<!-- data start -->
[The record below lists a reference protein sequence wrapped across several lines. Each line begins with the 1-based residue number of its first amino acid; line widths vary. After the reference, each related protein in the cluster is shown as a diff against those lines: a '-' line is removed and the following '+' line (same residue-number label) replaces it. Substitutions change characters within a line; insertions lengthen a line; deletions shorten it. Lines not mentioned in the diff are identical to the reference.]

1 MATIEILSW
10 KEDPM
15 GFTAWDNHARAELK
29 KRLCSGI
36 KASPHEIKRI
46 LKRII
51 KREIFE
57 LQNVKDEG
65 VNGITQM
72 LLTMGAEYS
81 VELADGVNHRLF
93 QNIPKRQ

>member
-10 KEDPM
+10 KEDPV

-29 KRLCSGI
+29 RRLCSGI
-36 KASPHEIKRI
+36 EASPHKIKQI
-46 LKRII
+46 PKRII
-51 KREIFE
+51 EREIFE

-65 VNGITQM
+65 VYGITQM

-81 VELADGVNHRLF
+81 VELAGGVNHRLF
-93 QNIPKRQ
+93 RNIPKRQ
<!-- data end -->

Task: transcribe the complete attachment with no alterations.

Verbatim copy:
[The record below lists a reference protein sequence wrapped across several lines. Each line begins with the 1-based residue number of its first amino acid; line widths vary. After the reference, each related protein in the cluster is shown as a diff against those lines: a '-' line is removed and the following '+' line (same residue-number label) replaces it. Substitutions change characters within a line; insertions lengthen a line; deletions shorten it. Lines not mentioned in the diff are identical to the reference.]

1 MATIEILSW
10 KEDPM
15 GFTAWDNHARAELK
29 KRLCSGI
36 KASPHEIKRI
46 LKRII
51 KREIFE
57 LQNVKDEG
65 VNGITQM
72 LLTMGAEYS
81 VELADGVNHRLF
93 QNIPKRQ

>member
-10 KEDPM
+10 KEDPV

-29 KRLCSGI
+29 RRLCSGI
-36 KASPHEIKRI
+36 EASPHKIKQI
-46 LKRII
+46 PKRII
-51 KREIFE
+51 EREIFE

-65 VNGITQM
+65 VYGITQM

-81 VELADGVNHRLF
+81 VELAGGVNHRLF
-93 QNIPKRQ
+93 RNIPKRQ